Hurricane visualization using illustration-inspired techniques

Alark Joshi, Jesus Caban, Penny Rheingans and Lynn Sparling
The devastating power of hurricanes was evident during the 2005 hurricane season, the most active season on record. This has prompted increased efforts by researchers to understand the physical processes that underlie the genesis, intensification, and tracks of hurricanes. Intensity change, in particular, is poorly understood at present and current numerical weather prediction (NWP) models are unable to accurately predict when a hurricane will intensify or weaken.

This research aims at providing an increased understanding into the structure of hurricanes with the aid of visualization techniques. To better understand these systems, and to explore their representation in NWP models, we use a variety of techniques to visualize their structure and time evolution. In particular, understanding the change in attribute values, when a hurricane changes its category, is critical in order to develop an understanding of the physics behind intensity change. Visualization of the evolution of structural features is a prelude to a deeper visual analysis of the underlying dynamics.

Using techniques inspired from the field of illustration, we generate visualizations that facilitate exploration of internal structural details, and visualization of mesovortex formation over time. In order to facilitate the understanding of the temporal nature of the data, we create expressive visualizations that convey change in values over a time interval.

Illustration-inspired techniques led to the identification of the amount of a vertical wind shear in a hurricane. Vertical wind shear can cause rapid hurricane dissipation and its identification can help meteorologists predict dissipation. Additionally, mesovortices thought to play a role in the dissipation process can clearly be seen and investigated using these illustration-inspired techniques. Illustration-style visualization, in combination with standard visualization techniques, helped investigate the vortex rollup phenomena and the mesovortices contained within. We evaluated the effectiveness of our visualization with the help of six hurricane experts. The expert evaluation showed that the illustration-inspired techniques were found to be more effective and were preferred over their existing tools.


Original volume rendered image with lighting of the humidity attribute in Hurricane Katrina. The eye of the hurricane can be seen in the top left region of the image. The rainbands, which are spiral structures emanating from the eye too can be seen.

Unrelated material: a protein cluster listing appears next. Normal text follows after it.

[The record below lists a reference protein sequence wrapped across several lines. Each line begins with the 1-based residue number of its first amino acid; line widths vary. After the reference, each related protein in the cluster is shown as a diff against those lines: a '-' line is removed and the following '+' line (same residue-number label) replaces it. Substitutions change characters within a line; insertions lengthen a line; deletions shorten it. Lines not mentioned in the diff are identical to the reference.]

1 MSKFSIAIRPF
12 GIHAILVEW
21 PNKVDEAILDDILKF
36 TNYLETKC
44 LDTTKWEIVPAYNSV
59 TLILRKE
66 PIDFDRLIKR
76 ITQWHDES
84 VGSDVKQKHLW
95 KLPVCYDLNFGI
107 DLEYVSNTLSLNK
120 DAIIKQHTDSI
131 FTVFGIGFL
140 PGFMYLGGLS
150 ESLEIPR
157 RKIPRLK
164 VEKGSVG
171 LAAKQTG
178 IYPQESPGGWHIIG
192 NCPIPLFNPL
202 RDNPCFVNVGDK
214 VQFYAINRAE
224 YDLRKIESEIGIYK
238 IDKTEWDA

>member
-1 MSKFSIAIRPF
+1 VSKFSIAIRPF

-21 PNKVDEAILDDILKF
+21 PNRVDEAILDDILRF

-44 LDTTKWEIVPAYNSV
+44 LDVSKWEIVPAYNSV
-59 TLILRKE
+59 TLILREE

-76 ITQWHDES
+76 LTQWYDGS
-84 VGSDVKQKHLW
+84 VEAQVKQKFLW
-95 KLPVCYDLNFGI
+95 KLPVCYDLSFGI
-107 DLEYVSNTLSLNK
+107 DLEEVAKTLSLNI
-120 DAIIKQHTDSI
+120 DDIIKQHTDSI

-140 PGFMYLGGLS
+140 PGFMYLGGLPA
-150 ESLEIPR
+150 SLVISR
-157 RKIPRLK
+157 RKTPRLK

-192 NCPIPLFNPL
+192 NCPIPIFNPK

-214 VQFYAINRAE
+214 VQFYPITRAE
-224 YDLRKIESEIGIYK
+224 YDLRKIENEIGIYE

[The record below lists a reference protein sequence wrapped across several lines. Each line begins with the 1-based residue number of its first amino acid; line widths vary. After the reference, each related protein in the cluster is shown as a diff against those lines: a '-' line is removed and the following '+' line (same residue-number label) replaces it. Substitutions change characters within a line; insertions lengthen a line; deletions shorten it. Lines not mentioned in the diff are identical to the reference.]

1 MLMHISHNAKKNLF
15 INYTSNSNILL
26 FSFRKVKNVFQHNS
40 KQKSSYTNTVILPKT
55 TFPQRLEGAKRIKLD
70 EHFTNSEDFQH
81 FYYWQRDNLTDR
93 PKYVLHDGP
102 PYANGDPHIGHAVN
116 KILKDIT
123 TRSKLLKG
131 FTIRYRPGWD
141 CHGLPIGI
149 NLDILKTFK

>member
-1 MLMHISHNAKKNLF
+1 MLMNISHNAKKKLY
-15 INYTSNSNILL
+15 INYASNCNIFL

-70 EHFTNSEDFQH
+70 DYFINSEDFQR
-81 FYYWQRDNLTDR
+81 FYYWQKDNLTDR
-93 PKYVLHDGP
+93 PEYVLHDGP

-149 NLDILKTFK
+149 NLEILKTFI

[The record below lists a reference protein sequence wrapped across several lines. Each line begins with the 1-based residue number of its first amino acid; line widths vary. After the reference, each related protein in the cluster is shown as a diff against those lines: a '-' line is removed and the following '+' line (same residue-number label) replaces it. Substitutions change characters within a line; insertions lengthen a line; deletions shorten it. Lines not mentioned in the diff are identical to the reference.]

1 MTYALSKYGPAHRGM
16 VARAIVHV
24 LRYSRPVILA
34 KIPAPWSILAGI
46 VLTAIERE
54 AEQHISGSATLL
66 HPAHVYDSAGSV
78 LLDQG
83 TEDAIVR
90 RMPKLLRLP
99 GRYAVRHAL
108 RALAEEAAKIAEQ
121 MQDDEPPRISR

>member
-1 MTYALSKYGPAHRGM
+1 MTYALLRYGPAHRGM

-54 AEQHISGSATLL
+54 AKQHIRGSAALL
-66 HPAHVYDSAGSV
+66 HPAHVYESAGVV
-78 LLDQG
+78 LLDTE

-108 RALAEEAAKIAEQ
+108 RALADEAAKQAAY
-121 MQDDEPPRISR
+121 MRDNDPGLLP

This image depicts a visualization generated using the boundary enhancement technique of the humidity attribute. In this image, the eyewall of the hurricane too is visible along with the eye. The eyewall is well-defined and implies that the hurricane is a category 4 hurricane in this timestep. The rainbands too are more well defined.

In this image a visualization generated using silhouette enhancement technique clearly shows the eye, the eyewall and the rainbands. These "interesting" features are preserved and accentuated while the other uninteresting regions are eliminated.

Volume rendering of the humidity attribute in the 71st timestep of hurricane Katrina.

Boundary enhanced version.

Boundary and Silhouette enhanced.

Visualizing the cloud water attribute in hurricane Katrina
Multidimensional transfer functions
Illustration-inspired technique in a pen-and-ink style

Vorticity field in Hurricane Bonnie - Volume rendering compared to illustrative visualization
Timestep 13 Timestep 20 Timestep 26 Timestep 30 Timestep 33
Video of all the 120 timesteps of Vorticity - Volume Rendered
Illustrative visualization of Vorticity video

Conveying the time-varying nature of a hurricane

Opacity-based techniques conveying change in the hurricane over time. Hurricane footprints from timestep 10, 35, 53, 71 are shown here. Older timesteps are represented in a faded manner to provide context.

Speedlines and opacity based techniques are combined to produce an expressive visualization that conveys change over time. The evolution and growth of a hurricane can be conveyed through this image.

Visualization in which older faded footprints represent time instants when the hurricane changed its category.
Opacity-based visualization with a footprint for every instant that the hurricane changes its category
Video showing footprints of timesteps when the hurricane changes its category

Hurricane Katrina - Cloud water visualization annotated with speedlines

Timestep 52

Timestep 58

Timestep 64

Timestep 71

Humidity visualization of timestep 71 in hurricane Katrina